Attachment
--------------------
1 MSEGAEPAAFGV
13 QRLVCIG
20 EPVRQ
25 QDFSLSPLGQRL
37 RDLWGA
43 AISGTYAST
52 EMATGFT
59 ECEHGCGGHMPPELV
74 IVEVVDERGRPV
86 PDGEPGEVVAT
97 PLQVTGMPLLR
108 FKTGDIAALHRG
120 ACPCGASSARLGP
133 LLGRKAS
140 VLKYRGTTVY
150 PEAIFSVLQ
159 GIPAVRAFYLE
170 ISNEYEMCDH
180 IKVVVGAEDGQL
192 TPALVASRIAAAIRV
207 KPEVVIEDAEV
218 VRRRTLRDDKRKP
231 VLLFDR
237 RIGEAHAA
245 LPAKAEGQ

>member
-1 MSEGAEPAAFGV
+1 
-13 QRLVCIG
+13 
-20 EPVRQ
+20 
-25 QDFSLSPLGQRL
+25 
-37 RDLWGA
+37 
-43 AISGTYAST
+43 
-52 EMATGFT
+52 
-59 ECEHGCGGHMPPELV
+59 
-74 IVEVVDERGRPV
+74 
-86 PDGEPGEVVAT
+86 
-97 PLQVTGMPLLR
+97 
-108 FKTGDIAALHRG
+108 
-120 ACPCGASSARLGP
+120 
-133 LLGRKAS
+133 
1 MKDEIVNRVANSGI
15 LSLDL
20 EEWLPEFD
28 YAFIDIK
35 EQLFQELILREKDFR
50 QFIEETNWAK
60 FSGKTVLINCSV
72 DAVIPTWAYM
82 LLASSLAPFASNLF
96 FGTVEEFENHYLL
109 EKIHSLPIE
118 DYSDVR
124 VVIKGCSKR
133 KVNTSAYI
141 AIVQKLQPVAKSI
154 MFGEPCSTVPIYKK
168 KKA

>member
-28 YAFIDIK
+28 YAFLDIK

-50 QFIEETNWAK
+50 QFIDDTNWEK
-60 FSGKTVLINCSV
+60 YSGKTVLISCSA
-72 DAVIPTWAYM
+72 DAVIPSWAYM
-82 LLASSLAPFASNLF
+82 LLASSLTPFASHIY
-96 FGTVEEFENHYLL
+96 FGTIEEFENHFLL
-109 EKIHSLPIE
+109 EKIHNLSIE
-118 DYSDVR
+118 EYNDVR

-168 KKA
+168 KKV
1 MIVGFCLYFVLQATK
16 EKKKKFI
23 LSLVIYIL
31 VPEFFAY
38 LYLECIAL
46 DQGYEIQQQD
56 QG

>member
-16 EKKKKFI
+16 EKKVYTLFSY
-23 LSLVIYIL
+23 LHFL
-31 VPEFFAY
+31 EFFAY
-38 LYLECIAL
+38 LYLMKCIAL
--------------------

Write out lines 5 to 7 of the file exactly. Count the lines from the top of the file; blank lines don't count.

37 RDLWGA
43 AISGTYAST
52 EMATGFT